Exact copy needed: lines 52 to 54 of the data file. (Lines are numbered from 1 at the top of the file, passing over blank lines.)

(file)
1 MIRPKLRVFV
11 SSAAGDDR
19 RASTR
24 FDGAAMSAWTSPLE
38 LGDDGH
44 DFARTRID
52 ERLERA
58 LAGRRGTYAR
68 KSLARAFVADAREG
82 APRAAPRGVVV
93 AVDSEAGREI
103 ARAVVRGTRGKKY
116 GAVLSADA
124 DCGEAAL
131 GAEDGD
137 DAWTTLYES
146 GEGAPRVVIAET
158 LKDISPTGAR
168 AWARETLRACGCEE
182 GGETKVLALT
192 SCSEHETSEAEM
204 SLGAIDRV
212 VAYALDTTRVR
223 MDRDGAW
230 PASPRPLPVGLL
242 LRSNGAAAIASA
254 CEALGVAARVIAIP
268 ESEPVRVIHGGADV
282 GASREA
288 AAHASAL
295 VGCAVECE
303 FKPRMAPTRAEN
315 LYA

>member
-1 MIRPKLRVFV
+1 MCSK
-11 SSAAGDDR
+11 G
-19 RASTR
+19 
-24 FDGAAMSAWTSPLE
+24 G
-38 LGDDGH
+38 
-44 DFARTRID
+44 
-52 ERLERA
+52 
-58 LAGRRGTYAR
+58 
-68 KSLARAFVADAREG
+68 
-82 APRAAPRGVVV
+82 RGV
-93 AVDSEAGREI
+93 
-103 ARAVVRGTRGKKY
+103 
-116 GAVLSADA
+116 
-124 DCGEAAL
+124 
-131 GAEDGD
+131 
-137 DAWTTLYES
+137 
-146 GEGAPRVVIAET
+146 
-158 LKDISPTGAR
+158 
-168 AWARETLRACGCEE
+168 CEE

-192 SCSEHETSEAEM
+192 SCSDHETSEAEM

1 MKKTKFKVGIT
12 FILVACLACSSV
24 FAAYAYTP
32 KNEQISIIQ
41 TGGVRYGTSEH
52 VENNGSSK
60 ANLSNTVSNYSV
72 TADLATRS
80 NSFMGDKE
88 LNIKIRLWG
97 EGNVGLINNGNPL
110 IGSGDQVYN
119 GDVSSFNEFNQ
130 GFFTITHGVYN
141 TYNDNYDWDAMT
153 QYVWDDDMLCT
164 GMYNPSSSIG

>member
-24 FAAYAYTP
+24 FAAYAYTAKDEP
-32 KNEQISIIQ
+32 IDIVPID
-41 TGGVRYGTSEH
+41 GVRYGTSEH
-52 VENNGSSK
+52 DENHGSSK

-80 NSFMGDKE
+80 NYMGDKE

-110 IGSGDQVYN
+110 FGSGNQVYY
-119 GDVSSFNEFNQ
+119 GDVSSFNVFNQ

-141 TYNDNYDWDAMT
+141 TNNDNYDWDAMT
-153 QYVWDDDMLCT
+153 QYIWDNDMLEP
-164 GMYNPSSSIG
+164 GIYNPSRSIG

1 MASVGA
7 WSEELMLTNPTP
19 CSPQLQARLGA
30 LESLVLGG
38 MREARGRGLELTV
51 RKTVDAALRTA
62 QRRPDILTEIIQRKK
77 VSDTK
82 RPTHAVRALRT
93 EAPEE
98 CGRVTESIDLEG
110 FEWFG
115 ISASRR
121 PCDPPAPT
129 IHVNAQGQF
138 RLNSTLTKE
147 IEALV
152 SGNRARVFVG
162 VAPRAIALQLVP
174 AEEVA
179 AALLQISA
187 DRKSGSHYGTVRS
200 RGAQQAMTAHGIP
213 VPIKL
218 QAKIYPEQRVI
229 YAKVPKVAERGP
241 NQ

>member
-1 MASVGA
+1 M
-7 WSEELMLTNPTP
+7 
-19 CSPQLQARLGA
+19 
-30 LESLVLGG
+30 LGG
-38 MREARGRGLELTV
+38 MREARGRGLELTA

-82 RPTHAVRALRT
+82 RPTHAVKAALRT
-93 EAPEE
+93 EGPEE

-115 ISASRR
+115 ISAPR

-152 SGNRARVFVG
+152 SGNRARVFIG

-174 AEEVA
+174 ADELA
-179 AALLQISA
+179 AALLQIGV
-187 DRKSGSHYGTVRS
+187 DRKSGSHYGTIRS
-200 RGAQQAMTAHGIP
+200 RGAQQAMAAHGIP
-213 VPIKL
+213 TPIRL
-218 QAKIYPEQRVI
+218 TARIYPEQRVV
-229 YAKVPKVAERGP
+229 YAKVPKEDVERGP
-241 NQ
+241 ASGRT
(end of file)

+68 
-82 APRAAPRGVVV
+82 RGV